The controlled release profile was evaluated under SGF and SIF, consecutively. Briefly, 3 mL of freshly prepared curcumin-loaded nanoparticles were placed into a dialysis bag (12–14 kDa molecular weight cutoff) and submerged in 60 mL of SGF/ethanol solution (50:50 v/v) at 37 °C for 2 h. Ethanol was added to create a sink condition for curcumin to permeate the dialysis membrane [32,40,41]. After 2 h, samples were submerged in 60 mL of SIF/ethanol solution (50:50 v/v) at the same temperature for 4 h. At predetermined time intervals, 1 mL of release medium was withdrawn and the curcumin concentration was determined spectrophotometrically as described above. An equivalent volume of fresh release medium was replenished after each withdrawal to maintain the total volume. Free curcumin, which was pre-dissolved in ethanol, was also tested as a control to determine its diffusion rate across the dialysis membrane.

3.11. Statistical Analysis

Statistical analysis was performed using IBM SPSS Statistics 25 (Armonk, New York, NY, USA). One-way analysis of variance (ANOVA) was used to compare samples. The significance level (P) was set to 0.05. All samples were performed in triplicate.

4. Conclusions

In this study, oxidized dextran successfully crosslinked proteins to aid stability of complex nanoparticles as evidenced by FTIR, fluorescence, and DLS data. TEM images revealed spherical nanoscale morphology with uniform size distribution for the complex nanoparticles prepared with a heating time of 60 min or longer. The hydrophobic zein protein in the core served as an ideal loading vehicle for lipophilic bioactives (curcumin was studied as a model compound) with an encapsulation efficiency as high as 95% at 10% loading ratio by weight of complex nanoparticles. The loading methods to encapsulate curcumin had a significant impact on the particulate structure of the complex nanoparticles. Pre-dissolving curcumin with zein was critical to ensure curcumin loading inside the hydrophobic core of the complex nanoparticles without a dramatic expansion of the particle size. Oxidized dextran, as a macromolecular crosslinker, significantly improved not only the colloidal stability of complex nanoparticles but also the controlled release rate of curcumin under both gastric and intestinal conditions. In addition, using oxidized dextran could potentially overcomes the toxicity concerns that arise from using synthetic and small molecular crosslinkers, and improve the redispersibility of crosslinked complex nanoparticles after spray-drying. Collectively, our results demonstrated that the use of oxidized dextran as a macromolecular crosslinker to stabilize complex protein-based nanoparticles can be a promising strategy to develop oral delivery systems for lipophilic bioactive compounds.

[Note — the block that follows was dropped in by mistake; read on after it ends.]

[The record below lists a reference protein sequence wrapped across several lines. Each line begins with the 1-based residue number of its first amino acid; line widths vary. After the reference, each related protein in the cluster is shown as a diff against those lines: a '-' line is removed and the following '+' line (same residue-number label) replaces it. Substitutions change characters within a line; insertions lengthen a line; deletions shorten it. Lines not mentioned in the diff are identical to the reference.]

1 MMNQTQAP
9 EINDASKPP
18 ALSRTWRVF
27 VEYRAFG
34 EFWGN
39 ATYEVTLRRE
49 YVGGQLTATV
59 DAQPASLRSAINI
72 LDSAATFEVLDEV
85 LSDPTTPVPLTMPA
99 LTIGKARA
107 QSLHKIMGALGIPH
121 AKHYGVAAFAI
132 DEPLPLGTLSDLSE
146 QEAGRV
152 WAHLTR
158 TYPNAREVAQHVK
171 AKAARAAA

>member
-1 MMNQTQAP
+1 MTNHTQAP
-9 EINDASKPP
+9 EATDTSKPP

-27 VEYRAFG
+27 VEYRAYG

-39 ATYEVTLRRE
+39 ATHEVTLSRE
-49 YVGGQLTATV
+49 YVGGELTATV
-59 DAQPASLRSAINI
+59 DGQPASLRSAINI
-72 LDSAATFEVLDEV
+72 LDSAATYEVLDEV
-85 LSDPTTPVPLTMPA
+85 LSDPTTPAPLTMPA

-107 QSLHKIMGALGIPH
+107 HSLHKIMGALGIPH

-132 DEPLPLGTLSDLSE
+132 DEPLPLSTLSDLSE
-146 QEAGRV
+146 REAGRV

Author Contributions

N.J.R. carried out all the experiments and wrote the first draft of manuscript; Q.H. provided mentorship and advice to N.J.R. on experimental design; Y.L. supervised the research, and revised and finalized the manuscript.


This research received no external funding.


The TEM study was performed in part at the Biosciences Electron Microscopy Facility of the University of Connecticut (UConn). The SEM studies were performed using the facilities in the UConn/FEI Center for Advanced Microscopy and Materials Analysis (CAMMA). Nikolas J. Rodriguez was supported by a USDA NIFA Undergraduate Research and Extension Experiential Learning Fellowship, and the University of Connecticut Office of Undergraduate Research Supply Award.

Conflicts of Interest

The authors declare no conflict of interest.


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Sample Availability: Samples of the complex nanoparticles are available from the authors.
Figure 1. Characterization of biopolymer complex nanoparticles prepared without dextran (A) and with native dextran (B). Abbreviations: Z/C-UH, zein/NaCas nanoparticles without heating; Z/C-H30, -H60 and -H90: zein/NaCas nanoparticles with heating under 80 °C for 30, 60, and 90 min, respectively. Under each heating treatment, sample with different letters were significantly different at the level of p < 0.05.
Figure 1. Characterization of biopolymer complex nanoparticles prepared without dextran (A) and with native dextran (B). Abbreviations: Z/C-UH, zein/NaCas nanoparticles without heating; Z/C-H30, -H60 and -H90: zein/NaCas nanoparticles with heating under 80 °C for 30, 60, and 90 min, respectively. Under each heating treatment, sample with different letters were significantly different at the level of p < 0.05.